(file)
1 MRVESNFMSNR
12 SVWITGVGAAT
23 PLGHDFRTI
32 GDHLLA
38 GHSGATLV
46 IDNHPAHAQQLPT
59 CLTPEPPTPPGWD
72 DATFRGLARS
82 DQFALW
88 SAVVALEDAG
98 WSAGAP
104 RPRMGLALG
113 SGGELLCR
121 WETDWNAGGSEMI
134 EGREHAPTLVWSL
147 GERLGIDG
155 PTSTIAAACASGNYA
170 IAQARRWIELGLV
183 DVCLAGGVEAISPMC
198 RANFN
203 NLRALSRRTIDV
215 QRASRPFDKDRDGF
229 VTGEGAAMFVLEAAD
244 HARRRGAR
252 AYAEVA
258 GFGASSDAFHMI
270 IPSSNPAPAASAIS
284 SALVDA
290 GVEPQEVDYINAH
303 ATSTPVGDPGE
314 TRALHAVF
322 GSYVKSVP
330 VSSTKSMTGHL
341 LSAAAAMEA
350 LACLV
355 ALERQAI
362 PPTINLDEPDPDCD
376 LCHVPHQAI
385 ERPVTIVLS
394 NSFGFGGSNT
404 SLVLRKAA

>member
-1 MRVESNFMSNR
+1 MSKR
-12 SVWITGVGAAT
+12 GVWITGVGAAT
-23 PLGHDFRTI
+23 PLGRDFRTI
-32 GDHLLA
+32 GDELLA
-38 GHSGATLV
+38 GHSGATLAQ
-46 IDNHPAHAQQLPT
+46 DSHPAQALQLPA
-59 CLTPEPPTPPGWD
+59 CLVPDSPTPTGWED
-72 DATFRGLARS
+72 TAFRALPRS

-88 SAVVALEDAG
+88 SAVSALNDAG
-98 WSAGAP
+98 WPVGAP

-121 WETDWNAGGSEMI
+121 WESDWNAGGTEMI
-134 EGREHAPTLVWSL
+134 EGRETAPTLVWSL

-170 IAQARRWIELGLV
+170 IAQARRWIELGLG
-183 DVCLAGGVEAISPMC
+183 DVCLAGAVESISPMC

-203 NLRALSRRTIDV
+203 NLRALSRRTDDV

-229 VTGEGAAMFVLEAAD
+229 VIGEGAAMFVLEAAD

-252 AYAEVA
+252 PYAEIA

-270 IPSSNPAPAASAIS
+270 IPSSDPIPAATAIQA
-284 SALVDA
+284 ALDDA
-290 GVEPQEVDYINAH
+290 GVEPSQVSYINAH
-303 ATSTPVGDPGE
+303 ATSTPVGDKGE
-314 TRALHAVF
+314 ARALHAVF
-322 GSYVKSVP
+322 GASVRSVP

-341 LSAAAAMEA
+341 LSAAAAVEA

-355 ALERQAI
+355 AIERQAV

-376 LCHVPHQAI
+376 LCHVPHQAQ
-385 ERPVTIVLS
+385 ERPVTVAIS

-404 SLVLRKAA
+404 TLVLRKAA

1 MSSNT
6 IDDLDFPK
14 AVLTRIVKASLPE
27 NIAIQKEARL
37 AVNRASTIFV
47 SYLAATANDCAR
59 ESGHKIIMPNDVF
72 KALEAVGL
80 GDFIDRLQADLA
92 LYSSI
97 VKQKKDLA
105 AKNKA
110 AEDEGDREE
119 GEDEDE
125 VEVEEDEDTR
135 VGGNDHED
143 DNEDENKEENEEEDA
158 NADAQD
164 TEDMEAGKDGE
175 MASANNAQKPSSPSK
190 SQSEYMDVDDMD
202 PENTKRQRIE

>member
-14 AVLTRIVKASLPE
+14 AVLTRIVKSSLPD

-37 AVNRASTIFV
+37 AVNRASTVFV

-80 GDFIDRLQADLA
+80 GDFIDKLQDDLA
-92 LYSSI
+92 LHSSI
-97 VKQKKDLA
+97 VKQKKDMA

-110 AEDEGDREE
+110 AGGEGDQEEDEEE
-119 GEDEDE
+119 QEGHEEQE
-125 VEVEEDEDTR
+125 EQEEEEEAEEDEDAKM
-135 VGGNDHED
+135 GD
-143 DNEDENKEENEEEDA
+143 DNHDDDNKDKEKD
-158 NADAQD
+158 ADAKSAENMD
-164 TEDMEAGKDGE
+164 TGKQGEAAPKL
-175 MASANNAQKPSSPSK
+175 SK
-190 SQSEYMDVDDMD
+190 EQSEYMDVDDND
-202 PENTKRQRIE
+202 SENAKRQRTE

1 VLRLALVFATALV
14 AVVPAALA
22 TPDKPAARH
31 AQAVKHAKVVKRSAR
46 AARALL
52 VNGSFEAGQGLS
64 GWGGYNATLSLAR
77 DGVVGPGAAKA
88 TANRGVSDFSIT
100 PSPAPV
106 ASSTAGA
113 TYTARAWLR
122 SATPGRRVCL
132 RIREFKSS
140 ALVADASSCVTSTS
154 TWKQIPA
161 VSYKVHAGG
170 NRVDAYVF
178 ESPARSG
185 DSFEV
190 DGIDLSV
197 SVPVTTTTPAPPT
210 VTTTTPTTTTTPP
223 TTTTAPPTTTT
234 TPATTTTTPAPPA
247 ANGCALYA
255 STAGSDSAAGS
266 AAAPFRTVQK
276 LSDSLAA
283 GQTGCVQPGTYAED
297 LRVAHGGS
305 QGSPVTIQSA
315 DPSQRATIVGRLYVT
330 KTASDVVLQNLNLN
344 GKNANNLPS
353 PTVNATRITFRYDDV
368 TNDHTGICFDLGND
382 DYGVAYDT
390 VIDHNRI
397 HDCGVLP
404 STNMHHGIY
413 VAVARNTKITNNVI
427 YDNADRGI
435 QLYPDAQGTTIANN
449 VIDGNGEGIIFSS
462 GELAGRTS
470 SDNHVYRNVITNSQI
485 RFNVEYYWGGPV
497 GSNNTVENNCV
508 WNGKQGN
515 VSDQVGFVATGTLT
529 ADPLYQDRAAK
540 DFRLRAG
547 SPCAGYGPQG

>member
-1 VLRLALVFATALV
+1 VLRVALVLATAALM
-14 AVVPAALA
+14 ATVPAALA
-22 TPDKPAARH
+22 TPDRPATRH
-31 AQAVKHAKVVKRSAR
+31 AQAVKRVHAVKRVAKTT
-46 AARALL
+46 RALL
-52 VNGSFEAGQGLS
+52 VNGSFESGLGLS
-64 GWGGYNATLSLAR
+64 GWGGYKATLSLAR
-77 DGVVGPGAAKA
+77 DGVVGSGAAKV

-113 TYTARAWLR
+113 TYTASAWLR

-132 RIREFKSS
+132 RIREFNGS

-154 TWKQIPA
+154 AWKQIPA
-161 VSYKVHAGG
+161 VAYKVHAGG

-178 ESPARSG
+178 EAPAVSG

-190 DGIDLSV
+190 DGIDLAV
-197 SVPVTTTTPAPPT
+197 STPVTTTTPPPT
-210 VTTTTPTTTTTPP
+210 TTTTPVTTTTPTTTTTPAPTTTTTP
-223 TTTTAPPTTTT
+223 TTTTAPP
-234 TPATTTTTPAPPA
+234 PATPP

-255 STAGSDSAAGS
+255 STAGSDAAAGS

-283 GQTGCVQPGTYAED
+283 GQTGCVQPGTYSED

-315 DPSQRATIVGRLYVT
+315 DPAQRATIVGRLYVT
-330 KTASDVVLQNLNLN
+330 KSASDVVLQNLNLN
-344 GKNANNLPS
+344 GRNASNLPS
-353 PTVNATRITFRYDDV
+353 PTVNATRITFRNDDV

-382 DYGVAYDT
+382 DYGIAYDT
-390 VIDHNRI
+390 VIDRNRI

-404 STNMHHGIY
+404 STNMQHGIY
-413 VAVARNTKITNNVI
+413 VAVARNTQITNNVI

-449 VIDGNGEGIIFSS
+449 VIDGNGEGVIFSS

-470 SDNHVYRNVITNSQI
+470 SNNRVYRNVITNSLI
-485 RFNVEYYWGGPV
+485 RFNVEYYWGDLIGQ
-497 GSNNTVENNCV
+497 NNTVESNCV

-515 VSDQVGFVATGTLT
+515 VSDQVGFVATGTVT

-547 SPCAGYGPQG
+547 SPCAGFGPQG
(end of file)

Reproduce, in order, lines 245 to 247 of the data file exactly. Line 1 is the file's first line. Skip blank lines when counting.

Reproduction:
-283 GQTGCVQPGTYAED
+283 GQTGCVQPGTYSED

-315 DPSQRATIVGRLYVT